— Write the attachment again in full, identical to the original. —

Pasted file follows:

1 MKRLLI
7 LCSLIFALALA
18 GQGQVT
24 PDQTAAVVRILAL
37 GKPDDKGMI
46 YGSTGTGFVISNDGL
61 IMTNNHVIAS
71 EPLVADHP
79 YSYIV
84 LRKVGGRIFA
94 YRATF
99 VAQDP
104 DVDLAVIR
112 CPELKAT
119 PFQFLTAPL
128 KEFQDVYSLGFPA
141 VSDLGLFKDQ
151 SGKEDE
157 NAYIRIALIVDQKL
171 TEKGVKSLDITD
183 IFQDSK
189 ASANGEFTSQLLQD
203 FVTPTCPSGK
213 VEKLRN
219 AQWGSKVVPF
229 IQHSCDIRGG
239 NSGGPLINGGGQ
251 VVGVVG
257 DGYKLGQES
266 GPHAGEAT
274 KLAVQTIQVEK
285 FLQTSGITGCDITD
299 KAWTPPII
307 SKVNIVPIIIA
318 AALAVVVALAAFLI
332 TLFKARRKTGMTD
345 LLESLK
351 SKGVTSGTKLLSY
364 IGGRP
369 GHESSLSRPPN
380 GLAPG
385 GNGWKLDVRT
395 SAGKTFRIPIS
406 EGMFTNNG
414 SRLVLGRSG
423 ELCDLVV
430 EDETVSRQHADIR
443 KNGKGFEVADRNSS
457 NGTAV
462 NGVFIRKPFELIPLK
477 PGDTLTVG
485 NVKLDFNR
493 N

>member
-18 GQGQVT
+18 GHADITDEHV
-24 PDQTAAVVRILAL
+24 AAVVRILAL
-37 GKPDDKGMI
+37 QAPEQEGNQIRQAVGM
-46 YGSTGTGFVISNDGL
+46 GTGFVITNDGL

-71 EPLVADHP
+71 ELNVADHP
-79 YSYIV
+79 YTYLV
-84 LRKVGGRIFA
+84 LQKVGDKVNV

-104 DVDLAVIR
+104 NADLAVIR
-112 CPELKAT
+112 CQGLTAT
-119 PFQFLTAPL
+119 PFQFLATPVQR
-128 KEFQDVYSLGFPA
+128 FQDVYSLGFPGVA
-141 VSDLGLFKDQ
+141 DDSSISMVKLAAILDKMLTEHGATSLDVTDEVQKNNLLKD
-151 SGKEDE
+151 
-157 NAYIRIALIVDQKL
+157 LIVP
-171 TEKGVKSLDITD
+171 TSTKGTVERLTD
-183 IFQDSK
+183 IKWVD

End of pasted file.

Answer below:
1 MKRLLI
7 LCSLIFALALA
18 GQGQVT
24 PDQTAAVVRILAL
37 GKPDDKGMI
46 YGSTGTGFVISNDGL
61 IMTNNHVIAS
71 EPLVADHP
79 YSYIV
84 LRKVGGRIFA
94 YRATF
99 VAQDP
104 DVDLAVIR
112 CPELKAT
119 PFQFLTAPL
128 KEFQDVYSLGFPA
141 VSDLGLFKDQ
151 SGKEDE
157 NAYIRIALIVDQKL
171 TEKGVKSLDITD
183 IFQDSK
189 ASANGEFTSQLLQD
203 FVTPTCPSGK
213 VEKLRN
219 AQWGSKVVPF
229 IQHSCDIRGG
239 NSGGPLINGGGQ
251 VVGVVG
257 DGYKLGQES
266 GPHAGEAT
274 KLAVQTIQVEK
285 FLQTSGITGCDITD
299 KAWTPPII
307 SKVNIVPIIIA
318 AALAVVVALAAFLI
332 TLFKARRKTGMTD
345 LLESLK
351 SKGVTSGTKLLSY
364 IGGRP
369 GHESSLSRPPN
380 GLAPG
385 GNGWKLDVRT
395 SAGKTFRIPIS
406 EGMFTNNG
414 SRLVLGRSG
423 ELCDLVV
430 EDETVSRQHADIR
443 KNGKGFEVADRNSS
457 NGTAV
462 NGVFIRKPFELIPLK
477 PGDTLTVG
485 NVKLDFNR
493 N

>member
-18 GQGQVT
+18 GHADITDEHV
-24 PDQTAAVVRILAL
+24 AAVVRILAL
-37 GKPDDKGMI
+37 QAPEQEGNQIRQAVGM
-46 YGSTGTGFVISNDGL
+46 GTGFVITNDGL

-71 EPLVADHP
+71 ELNVADHP
-79 YSYIV
+79 YTYLV
-84 LRKVGGRIFA
+84 LQKVGDKVNV

-104 DVDLAVIR
+104 NADLAVIR
-112 CPELKAT
+112 CQGLTAT
-119 PFQFLTAPL
+119 PFQFLATPVQR
-128 KEFQDVYSLGFPA
+128 FQDVYSLGFPGVA
-141 VSDLGLFKDQ
+141 DDSSISMVKLAAILDKMLTEHGATSLDVTDEVQKNNLLKD
-151 SGKEDE
+151 
-157 NAYIRIALIVDQKL
+157 LIVP
-171 TEKGVKSLDITD
+171 TSTKGTVERLTD
-183 IFQDSK
+183 IKWVD